A former Queen’s University academic was jailed for five months yesterday for waging a hate campaign in which he threatened to kill a senior colleague and his family.
Dr Patrick Martens, 34, was told by Judge Patrick Lynch QC that imprisonment was “inevitable” after he had threatened to “slaughter” both his victim and his family.
The psychology research fellow had previously pleaded guilty at Craigavon Crown Court to seven counts of making threats to kill and two charges of harassment.
Despite pleas from defence lawyer Joel Lindsay to allow Martens to return to Germany to look after his seriously ill son, Judge Lynch said he had previously expressed the view about the “gravity and the court’s revulsion to the nature of the offences”.
“It is inevitable that there has to be a custodial sentence taking all matters into account,” he said.
The judge sentenced Martens to 12 months concurrent in prison on all nine charges, with five to be spent in custody and the remaining seven on licence following his release.
Clean-shaven Martens, wearing black-rimmed glasses and dressed in a navy suit and white open-necked shirt, was led away in handcuffs to start his sentence.
At a previous hearing, the court was told that the defendant’s victims were a well-respected senior academic and his wife.
Martens had threatened to kill the couple in a six-month hate campaign from August 2011 to January 2012 during which he engaged in more than 500 explicit telephone calls, emails and letters, although he often used different names in a bid to hide his own identity.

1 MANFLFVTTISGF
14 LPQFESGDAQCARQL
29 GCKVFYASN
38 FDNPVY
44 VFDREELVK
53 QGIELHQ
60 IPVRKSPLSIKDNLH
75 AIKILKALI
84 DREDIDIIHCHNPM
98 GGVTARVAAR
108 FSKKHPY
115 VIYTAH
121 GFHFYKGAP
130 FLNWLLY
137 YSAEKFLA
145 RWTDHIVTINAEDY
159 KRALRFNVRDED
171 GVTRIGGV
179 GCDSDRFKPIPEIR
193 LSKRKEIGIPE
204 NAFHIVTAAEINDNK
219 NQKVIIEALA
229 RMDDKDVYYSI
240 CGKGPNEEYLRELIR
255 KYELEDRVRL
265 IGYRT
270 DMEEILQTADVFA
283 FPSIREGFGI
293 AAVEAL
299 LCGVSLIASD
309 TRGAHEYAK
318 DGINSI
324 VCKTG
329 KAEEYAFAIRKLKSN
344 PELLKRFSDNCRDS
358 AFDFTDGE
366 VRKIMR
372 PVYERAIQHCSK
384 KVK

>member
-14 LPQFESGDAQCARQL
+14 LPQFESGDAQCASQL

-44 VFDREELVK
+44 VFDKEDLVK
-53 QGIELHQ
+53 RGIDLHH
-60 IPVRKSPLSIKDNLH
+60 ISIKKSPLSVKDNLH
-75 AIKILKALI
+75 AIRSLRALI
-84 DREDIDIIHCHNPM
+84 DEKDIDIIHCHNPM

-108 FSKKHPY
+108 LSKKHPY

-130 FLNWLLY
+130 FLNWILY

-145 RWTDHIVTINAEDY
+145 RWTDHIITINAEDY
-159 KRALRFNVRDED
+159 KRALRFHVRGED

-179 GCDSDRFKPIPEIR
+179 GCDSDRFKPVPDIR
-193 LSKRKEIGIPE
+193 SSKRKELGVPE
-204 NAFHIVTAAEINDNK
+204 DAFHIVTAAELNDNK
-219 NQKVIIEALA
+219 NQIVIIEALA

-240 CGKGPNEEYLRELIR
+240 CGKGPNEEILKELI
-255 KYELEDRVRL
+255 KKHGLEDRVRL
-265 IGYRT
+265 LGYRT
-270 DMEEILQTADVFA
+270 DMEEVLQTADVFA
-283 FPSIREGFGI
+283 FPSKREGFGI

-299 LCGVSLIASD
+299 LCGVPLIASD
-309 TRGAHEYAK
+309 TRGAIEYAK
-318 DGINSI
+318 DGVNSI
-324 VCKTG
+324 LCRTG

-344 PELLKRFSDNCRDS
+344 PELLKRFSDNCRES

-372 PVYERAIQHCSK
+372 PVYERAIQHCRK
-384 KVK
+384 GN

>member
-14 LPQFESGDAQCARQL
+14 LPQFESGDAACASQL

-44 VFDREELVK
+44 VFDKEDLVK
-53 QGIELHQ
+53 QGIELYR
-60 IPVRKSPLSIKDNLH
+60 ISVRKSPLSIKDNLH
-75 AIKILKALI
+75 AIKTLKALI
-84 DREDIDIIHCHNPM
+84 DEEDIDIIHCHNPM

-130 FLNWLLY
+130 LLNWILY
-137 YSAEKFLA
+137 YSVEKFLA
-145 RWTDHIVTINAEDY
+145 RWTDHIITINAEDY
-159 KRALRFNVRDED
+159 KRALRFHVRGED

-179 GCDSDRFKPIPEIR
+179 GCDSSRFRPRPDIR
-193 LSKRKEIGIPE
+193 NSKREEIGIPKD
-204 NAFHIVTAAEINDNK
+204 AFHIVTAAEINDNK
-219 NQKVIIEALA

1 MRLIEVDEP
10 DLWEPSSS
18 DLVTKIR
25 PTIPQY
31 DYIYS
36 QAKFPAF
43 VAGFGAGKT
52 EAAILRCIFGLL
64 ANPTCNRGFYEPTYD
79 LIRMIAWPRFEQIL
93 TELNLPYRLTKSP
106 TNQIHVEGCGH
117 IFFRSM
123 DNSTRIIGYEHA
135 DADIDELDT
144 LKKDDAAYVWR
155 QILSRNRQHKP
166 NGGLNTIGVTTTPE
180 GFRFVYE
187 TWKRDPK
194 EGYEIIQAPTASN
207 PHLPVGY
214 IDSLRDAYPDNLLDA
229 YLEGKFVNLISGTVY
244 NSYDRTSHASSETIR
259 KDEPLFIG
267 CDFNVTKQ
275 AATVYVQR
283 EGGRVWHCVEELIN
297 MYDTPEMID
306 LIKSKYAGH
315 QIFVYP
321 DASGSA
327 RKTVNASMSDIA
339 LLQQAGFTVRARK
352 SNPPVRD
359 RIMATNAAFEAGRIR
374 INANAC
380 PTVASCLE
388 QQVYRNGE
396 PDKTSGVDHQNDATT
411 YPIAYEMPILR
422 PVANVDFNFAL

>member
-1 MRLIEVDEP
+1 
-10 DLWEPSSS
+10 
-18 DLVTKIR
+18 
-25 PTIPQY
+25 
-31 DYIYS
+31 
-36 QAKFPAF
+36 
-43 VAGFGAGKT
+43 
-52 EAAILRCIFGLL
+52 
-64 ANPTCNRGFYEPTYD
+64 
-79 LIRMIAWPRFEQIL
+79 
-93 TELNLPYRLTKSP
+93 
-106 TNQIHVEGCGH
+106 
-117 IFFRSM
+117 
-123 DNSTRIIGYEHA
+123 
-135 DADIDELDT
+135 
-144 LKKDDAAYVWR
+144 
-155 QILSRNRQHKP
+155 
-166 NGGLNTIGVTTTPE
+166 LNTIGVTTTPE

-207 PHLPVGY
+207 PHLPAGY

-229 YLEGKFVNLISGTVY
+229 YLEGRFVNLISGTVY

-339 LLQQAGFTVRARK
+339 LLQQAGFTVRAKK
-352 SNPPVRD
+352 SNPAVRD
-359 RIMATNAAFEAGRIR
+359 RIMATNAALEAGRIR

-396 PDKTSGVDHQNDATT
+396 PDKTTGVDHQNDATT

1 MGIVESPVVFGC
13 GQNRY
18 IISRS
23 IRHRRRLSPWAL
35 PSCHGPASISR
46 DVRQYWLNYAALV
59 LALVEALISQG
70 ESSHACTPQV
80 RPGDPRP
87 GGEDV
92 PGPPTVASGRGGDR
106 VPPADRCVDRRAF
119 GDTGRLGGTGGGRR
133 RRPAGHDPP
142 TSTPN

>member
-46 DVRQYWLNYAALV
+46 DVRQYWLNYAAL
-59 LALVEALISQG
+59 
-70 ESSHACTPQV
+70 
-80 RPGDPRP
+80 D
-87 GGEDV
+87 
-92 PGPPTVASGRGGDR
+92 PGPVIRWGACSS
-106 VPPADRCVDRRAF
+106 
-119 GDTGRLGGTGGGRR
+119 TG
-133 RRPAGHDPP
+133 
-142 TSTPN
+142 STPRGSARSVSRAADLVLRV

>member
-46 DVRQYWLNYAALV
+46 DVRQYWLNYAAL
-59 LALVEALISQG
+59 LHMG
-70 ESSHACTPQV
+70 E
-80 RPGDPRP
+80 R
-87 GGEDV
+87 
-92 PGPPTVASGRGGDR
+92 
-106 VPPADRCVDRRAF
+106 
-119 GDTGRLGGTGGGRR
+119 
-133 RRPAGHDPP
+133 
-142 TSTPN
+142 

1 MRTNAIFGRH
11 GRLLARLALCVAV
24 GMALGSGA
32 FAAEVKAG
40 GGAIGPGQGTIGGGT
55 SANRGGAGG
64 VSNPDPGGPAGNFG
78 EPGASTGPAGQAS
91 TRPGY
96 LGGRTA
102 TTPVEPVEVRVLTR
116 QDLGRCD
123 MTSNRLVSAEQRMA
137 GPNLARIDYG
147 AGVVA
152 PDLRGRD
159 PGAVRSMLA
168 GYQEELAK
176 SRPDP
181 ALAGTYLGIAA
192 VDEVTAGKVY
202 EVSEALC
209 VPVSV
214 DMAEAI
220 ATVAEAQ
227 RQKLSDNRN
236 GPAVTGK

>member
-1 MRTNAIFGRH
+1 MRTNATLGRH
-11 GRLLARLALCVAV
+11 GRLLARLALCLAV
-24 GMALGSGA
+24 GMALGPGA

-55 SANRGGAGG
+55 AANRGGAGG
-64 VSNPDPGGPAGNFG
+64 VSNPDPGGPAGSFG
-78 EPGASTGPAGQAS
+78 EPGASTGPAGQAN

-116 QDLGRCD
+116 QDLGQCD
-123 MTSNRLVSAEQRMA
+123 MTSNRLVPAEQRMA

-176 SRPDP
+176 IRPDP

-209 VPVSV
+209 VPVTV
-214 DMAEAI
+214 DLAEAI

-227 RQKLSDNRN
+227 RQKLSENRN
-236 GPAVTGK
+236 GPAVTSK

The court was told that in some of the correspondence he used graphic and threatening language against the Queen’s academic and his family.
Prosecutor Ian Tannahill also revealed that ironically Martens’ victim also acted as a harassment officer at the university, tasked with investigating any such reports made by staff or students.
Martens arrived at Queen’s having been disciplined in relation to harassing others at his previous university in England in 2008, the court was told. It was claimed that while at the English university Martens had threatened a number of females, for which he also received a police caution.
At the hearing, his lawyer Mr Lindsay explained that Martens’ mother killed herself in July 2011, which had a profound effect on his mental wellbeing. In addition, he had also been receiving extensive psychiatric treatment in his homeland of Germany over the past year.
Mr Lindsay said that Martens, who had also spent eight months as an in-patient at a German hospital, was “apologetic” and had shown “deep remorse” for his actions.